Planned Biosolids Facility Forms Nucleas for Eco-Complex

Catawba County owns and operates the Blackburn Landfill, a sanitary landfill for the disposal of municipal solid waste (MSW). Methane generated within the landfill is collected and utilized to generate electricity which is sold to Duke Power. In the process of combusting methane to generate electricity a significant amount of heat energy is produced, which is not currently utilized.

Catawba County, along with the cities of Hickory and Conover, currently owns an in-vessel composting facility that processes sludge from these municipalities. Liquid sludge is transported by tanker trucks to this facility where it is dewatered and composted. Most of the compost product is marketed for reuse. While the process is sound, the operating cost is relatively high, with unit processing cost exceeding $400 per dry ton of solids. An alternative approach to biosolids management has been proposed, based on utilizing the waste heat energy from the power generators at the landfill site. In considering this regional biosolids facility, the concept of an eco-complex at the county sanitary landfill site is formed.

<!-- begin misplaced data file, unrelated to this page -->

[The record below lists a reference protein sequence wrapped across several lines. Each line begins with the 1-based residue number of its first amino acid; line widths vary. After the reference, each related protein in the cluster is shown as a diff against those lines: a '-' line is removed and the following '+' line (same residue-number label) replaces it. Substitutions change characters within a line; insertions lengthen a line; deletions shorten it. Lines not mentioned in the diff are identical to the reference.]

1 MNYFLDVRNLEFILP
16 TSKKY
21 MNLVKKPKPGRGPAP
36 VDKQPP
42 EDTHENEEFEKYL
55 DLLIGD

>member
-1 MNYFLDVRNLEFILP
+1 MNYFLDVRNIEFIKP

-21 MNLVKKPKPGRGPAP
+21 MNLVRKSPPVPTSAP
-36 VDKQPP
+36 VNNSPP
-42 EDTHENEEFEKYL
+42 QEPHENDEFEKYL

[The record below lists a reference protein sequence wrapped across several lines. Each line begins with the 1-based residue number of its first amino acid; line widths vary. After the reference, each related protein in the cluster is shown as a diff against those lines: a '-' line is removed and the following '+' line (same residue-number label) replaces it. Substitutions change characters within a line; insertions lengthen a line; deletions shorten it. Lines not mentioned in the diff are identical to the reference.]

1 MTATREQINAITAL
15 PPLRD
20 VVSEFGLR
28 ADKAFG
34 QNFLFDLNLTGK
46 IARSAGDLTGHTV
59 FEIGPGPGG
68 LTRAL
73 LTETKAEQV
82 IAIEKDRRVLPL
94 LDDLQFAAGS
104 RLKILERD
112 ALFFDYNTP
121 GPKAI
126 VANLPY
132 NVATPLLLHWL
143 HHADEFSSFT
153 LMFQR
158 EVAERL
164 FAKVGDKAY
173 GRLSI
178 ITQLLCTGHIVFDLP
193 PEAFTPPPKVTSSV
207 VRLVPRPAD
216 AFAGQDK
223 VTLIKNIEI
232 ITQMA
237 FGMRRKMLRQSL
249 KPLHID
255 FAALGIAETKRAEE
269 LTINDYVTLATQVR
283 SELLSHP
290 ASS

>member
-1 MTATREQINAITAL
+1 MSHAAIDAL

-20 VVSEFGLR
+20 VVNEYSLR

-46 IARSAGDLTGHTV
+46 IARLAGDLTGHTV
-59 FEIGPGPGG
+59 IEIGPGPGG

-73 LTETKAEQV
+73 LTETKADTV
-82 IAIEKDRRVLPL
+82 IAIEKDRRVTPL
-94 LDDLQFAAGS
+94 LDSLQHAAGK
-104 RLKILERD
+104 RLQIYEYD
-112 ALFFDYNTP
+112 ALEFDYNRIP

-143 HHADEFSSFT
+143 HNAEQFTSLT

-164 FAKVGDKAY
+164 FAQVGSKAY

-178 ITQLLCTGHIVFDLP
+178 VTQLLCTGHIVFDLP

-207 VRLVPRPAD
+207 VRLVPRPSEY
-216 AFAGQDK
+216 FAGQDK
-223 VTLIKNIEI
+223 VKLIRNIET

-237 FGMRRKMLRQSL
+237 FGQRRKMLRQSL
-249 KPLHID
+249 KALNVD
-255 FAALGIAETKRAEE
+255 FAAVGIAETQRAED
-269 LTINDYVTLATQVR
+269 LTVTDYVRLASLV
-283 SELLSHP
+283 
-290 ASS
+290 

Wastewater treatment facilities (WWTFs) located within Catawba County generate a waste residual product. Currently, a majority of the waste residuals are transported to the regional sludge composting facility (RSCF) owned and operated by the Hickory Regional Sludge Consortium (HRSC). The current members of the HRSC are Catawba County and the cities of Hickory and Conover. The HRSC members deliver wastewater residuals to the RSCF on a daily basis. The city of Newton (located in Catawba County and a previous part owner of HRSC) owns and operates WWTFs that generate wastewater residuals. Residuals from the Newton facilities are lime stabilized and land applied. However, the city of Newton delivers wastewater residuals to the composting facility on an emergency basis.

Catawba County currently does not own or operate any WWTFs. The county’s original interest in the HRSC was a means to dispose of septage. Because of odor concerns, the disposal of septage at the facility has largely been discontinued. The city of Hickory has made provisions at its WWTFs to receive septage from the county.

Catawba County is making its share of the RSCF available to the smaller towns in the county when they need to dispose of their wastewater residuals. The sources that come in under the county’s umbrella include some septage, residuals from the town of Claremont’s WWTF, and residuals from the town of Maiden’s WWTF.

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